Iran's Foreign Minister Mohammad Javad Zarif made an impromptu visit to the city hosting the Group of Seven summit Sunday, a surprise move that caught President Donald Trump off-guard and added another element of tension to the meeting of world economic leaders.
Zarif's arrival in Biarritz appeared to be a covert initiative by Macron, a senior European official said, and other leaders were not warned ahead of time. There was no immediate plan for him to meet anyone other than French officials, the officials said.
Trump, whose antics often leave other world leaders searching for words, had little to say about the unexpected guest.
"No comment," Trump told reporters when asked about news that Zarif was coming to town.
Zarif came to Biarritz on the invitation of his French counterpart, Jean-Yves Le Drian, Iranian Foreign Ministry spokesman Abbas Mousavi wrote on Twitter. The aim of the visit is to "continue discussions about recent initiatives between the presidents of Iran and France," he said. And he said that there would be no meetings or negotiations with the American delegation during the trip.
Zarif's only confirmed meeting in Biarritz was with Le Drian, a French diplomat said, speaking under ground rules of anonymity.
White House officials have complained for weeks that Macron was trying to forcefully broker talks between the Trump administration and Iran, which the U.S. president has branded a "number one terrorist nation."
French officials have said that Trump's "maximum pressure" approach to Iran is doomed to fail. They have sought to convince the White House to change course and accept a new deal with the Iranians.
As part of Trump's pressure campaign - which has involved a mix of sanctions and public threats aimed at crippling Iran's economy - the Trump administration recently imposed sanctions and travel restrictions on Zarif.
The foreign minister's plane landing in Biarritz - at the invitation of the French president during a summit of world leaders - was a symbolic illustration of how isolated the Trump administration has become in its approach to Iran.
Even as Iranian forces have stepped up their aggression by seizing several tankers in the Strait of Hormuz, European leaders have sought to maintain the nuclear deal without the U.S. Zarif's impromptu visit to the G-7 site appeared to be an unconventional gambit aimed at breaking the logjam.
Previous discussions on Iran during the summit have shown little progress, as leaders could not even publicly agree about the terms of their talks.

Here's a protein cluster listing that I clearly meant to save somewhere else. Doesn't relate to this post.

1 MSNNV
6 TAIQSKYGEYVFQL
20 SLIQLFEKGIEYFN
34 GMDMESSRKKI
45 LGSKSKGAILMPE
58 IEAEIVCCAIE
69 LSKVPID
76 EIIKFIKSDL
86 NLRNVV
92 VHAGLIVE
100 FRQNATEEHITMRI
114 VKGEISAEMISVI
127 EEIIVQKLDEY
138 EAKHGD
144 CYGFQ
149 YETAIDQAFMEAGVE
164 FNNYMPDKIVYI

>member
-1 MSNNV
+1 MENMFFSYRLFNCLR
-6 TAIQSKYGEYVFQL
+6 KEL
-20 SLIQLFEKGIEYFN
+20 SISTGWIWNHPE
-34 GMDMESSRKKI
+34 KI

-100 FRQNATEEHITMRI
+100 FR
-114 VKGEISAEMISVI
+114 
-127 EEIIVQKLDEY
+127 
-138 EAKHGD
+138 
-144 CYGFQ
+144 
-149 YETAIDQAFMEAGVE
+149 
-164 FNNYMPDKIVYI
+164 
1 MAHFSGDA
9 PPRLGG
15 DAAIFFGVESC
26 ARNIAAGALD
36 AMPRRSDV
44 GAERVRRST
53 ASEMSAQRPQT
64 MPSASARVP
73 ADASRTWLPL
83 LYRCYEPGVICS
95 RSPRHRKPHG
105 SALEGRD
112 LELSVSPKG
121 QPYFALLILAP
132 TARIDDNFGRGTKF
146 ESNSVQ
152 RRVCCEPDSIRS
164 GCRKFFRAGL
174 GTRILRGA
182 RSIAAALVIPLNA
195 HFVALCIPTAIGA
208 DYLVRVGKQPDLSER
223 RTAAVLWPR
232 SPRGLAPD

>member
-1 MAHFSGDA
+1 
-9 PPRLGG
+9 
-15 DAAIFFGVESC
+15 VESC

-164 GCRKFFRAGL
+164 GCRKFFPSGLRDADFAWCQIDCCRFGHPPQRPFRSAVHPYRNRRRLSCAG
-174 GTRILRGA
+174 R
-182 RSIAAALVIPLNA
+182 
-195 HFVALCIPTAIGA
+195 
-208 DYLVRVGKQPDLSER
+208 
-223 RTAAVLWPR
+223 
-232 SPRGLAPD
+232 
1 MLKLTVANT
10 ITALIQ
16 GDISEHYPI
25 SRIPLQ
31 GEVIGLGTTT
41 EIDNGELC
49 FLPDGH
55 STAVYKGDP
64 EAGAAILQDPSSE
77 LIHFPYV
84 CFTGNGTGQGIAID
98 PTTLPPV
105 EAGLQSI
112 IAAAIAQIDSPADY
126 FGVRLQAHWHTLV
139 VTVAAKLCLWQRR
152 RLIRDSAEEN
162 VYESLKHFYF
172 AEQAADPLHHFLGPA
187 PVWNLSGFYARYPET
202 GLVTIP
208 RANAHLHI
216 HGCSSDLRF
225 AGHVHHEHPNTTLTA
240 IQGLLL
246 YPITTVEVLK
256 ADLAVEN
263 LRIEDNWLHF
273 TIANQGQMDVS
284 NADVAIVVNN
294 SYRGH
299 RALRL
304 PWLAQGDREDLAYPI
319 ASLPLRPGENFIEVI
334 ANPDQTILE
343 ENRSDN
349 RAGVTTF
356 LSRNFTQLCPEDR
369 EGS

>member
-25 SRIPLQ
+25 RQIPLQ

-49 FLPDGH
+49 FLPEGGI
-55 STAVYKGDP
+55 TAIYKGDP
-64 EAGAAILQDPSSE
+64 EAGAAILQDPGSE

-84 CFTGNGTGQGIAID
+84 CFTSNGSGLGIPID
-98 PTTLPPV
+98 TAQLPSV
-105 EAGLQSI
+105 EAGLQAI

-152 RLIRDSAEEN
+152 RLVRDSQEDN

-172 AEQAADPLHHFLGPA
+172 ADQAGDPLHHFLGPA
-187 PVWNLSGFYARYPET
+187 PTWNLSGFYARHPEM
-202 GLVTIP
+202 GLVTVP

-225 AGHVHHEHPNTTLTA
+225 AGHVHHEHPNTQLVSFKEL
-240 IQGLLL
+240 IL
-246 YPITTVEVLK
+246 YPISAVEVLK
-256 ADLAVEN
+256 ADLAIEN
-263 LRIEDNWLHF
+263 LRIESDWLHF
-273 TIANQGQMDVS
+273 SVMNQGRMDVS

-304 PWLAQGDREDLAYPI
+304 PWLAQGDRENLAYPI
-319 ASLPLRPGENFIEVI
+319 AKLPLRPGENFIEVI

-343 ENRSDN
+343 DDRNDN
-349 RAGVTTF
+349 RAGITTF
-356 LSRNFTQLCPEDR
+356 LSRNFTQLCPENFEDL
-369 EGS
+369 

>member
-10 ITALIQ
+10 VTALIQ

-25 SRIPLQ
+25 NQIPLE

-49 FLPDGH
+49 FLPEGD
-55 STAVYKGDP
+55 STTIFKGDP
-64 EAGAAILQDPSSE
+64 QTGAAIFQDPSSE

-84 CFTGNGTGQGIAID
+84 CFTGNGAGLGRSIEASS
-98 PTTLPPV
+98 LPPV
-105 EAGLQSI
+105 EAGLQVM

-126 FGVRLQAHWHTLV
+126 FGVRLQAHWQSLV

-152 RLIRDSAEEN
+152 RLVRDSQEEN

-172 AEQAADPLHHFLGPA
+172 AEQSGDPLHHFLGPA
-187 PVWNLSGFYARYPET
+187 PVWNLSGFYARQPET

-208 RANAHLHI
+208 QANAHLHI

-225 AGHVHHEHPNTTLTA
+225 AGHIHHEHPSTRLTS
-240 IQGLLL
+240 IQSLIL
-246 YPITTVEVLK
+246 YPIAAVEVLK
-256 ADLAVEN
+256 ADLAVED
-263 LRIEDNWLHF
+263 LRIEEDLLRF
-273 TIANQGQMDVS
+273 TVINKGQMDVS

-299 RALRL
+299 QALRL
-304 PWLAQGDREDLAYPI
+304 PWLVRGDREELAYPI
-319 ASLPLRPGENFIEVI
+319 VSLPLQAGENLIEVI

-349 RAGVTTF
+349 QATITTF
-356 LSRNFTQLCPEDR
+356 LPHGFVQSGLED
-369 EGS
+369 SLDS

Trump claimed Sunday to have not discussed a joint approach to Iran, even though French officials insisted an agreement had been reached between each of the leaders Saturday night.
"I haven't discussed that," Trump said. "We will do our own outreach, but I can't stop people from talking. If they want to talk they can talk."
Trump administration officials have previously criticised the French for talking to Iran.
When leaders discussed Iran over dinner on Saturday, they broadly agreed that Iran should not be allowed to develop nuclear weapons and that they should work to de-escalate the current crisis, according to officials briefed on the closed-door talks.
Macron also pushed Trump to allow Iran to export a limited amount of oil - an effort that is a non-starter with the White House.
Zarif's sudden arrival in Biarritz took at least some of the other delegations by surprise, even those who are aligned with France in their commitment to preserve the Iran nuclear deal, according to a senior European official.
The official said it was not immediately clear why Zarif had been invited, calling it "a flashy move."
Because the Iranian diplomat was parachuting into an already packed weekend, it was unclear what his presence would accomplish, unless it was a French effort to jump-start U.S.-Iran talks by putting Trump and Zarif in the same small city to see whether a fire could be kindled.
Zarif was in Paris on Friday for discussions with Macron and other French officials.
Zarif's arrival in Biarritz appeared to take the State Department by surprise as well. A spokeswoman, noting the agency's absence from the summit, referred questions to the White House.
Secretary of State Mike Pompeo has complained that Zarif has made media appearances to spread Iranian "propaganda" against the U.S. Zarif has publicly criticized the Trump administration after it pulled out of a multilateral agreement aimed at restricting Iran's nuclear capabilities.
"The US' reason for designating me is that I am Iran's 'primary spokesperson around the world'," Zarif tweeted last month after the sanctions were announced. "Is the truth really that painful? It has no effect on me or my family, as I have no property or interests outside of Iran. Thank you for considering me such a huge threat to your agenda."
In recent weeks, Zarif has been meeting with other world leaders, including Macron, about the nuclear issue. Zarif tweeted pictures of himself shaking hands with top officials and sought to contrast his embrace of diplomacy with the Trump administration's unilateral pressure campaign.
"Despite US efforts to destroy diplomacy, met with French President @EmmanuelMacron and @JY_LeDriane in Paris today," he tweeted on Friday. "Interviewed with Euronews, AFP, & France24. Multilateralism must be preserved. Next stops Beijing, Tokyo & KL after a day in Tehran."
He did not mention that he would be stopping in Biarritz.
Treasury Secretary Steven Mnuchin indicated that Trump might be willing to meet with Zarif.
"The president has said before that to the extent that Iran wants to sit down and negotiate we would not set preconditions to those negotiations," he told reporters in France on Sunday.
He declined to comment further.